What I'm not seeing is how a rise in indexing is really any different to any rise in retail fund investing (e.g. mostly actively managed in the past booms). In the past, the range of active funds was wide, and although there was herding, there were many popular approaches including momentum-based and sector-focused that paid relatively scant attention to intrinsic value, especially as retail investors piled in towards the peak of a boom. In aggregate, I think the net inflow of funds still caused increased demand in almost all stocks causing prices to tend to rise, and when there was a net outflow of funds, that caused increased supply of almost all stocks, causing prices to fall.

I'm thinking that it could be the active funds where they wish to advertise that you're taking part in the 'performance' of sexy well-known stocks like Apple, Facebook, Amazon, Google and the likes (and even Berkshire!) that may be over-weighting these  stocks to increase their appeal to market their funds to bright-eyed retail investors who want a piece of that recent 'performance' as "it's sure to continue in future" in their minds. It can be subtle things like that which will sway them into picking specific funds (and the fund's market departments know it), and perhaps its that which would drive the relatively higher demand for these market darlings who have recently 'performed' so 'well' (or as we'd put it, whose price has become less attractive in relation to their intrinsic value).

Equally, if you're trying to manage large funds actively, if a lot of additional money is flowing into your fund, it really forces you to look at investing in those stocks with the biggest market caps so you don't drastically distort the supply and demand of the smaller names by making up a great proportion of their daily volume.

I admit I'm struggling to see how it's indexing rather than just the general flow of capital into funds of all kinds, that is driving the concentration of gains into a narrow range of large-caps.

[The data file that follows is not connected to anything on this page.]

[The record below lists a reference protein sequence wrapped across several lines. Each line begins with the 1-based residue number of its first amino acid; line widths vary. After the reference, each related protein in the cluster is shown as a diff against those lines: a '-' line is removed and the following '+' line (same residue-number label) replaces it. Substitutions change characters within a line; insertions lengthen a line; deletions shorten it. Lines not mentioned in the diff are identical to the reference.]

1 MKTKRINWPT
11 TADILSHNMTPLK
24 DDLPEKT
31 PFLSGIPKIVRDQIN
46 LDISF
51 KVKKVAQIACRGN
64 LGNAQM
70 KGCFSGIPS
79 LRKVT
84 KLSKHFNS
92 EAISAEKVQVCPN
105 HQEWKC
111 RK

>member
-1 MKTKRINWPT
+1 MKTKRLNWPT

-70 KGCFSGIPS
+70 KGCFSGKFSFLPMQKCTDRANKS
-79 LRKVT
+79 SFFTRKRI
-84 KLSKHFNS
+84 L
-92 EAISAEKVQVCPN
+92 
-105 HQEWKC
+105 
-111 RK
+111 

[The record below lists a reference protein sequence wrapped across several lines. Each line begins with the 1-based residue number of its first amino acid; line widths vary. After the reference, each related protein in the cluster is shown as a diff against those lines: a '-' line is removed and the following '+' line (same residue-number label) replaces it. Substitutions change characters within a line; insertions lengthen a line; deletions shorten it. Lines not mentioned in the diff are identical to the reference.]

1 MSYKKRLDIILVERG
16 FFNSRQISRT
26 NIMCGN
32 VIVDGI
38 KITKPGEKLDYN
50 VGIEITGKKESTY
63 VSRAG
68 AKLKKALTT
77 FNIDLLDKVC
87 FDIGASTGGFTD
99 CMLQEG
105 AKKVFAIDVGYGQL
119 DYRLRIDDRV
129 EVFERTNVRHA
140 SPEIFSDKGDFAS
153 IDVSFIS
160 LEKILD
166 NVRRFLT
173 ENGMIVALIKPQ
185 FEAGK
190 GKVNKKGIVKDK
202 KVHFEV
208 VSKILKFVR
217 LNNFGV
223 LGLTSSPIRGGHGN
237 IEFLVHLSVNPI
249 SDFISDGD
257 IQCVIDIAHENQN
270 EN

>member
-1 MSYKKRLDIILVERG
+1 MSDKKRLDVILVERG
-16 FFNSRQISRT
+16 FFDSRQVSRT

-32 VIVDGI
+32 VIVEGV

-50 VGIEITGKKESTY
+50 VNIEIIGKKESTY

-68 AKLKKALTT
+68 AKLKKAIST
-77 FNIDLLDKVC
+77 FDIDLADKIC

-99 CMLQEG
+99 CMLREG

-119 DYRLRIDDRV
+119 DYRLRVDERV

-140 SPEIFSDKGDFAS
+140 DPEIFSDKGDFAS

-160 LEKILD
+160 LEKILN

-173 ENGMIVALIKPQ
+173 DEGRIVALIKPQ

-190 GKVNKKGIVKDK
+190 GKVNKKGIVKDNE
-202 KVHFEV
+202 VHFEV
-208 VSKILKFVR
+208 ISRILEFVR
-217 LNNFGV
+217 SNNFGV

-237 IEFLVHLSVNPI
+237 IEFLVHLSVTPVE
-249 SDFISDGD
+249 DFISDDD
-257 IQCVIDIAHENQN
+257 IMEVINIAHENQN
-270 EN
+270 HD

Assuming most stocks of all sizes have similar percentage turnover of their shares in issue during a year (notable exceptions like Berkshire being the rare counter-example), and ignoring companies newly entering or leaving the index (especially large-cap entrances like BRK.B a few years ago), I cannot see index funds being responsible for the momentum multiplying effect causing the largest caps to experience the largest gains. To my mind, it seems more plausible that our culprit is the majority of non-value active managers possibly aiming to attract the most Assets Under Management as higher priority than long-term performance, that are most likely to focus on the 'big names' and large caps as all this new money comes in as we near the peak of the boom. To me it seems like that's the more likely mechanism for this concentration that precedes so many of these crashes.

But I'm willing to be persuaded, and would be glad to be shown if I'm wrong in any of my assumptions. I try to remain a true skeptic - willing to change my beliefs on the basis of good evidence.
« Last Edit: March 14, 2018, 06:55:39 AM by Dynamic »


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Re: Semper Augustus letter
« Reply #63 on: Today at 06:40:57 AM »
"I admit I'm struggling to see how it's indexing rather than just the general flow of capital into funds of all kinds, that is driving the concentration of gains into a narrow range of large-caps."
I actually agree with that statement.
My assessment is that mostly the shift to index funds can be explained by the move away from mutual funds and even if index funds are passively managed, the underlying investor population, in essence, has a passive mindset.
I submit though that there may be pockets of ETFs where this does not apply: specialized, leveraged and synthetic ETFs. These funds may attract a momentum crowd and liquidity issues with precipitated attempts at price discovery have not been tested (remember how that worked out with packaged real estate subprimes securities).
IMO the infatuation with indexing is simply part of the larger picture and is based on momentum (may work in both directions as markets don't usually follow a straight line).
Isaac Newton would have said: "what goes up must come down" but markets tend to go up and his investment record is not impeccable.

I thought you would be the type to be interested in the following:

If pressed for time,
-the first link shows a nice graph (exhibit 4, page 6).
-the second link refers to well done specific studies evaluating the relevant underlying questions.

Apparently, according to Mr. Bogle, the father of indexing, as long as 25% of funds are actively managed, we're probably OK.
I wonder if that number has a margin of safety.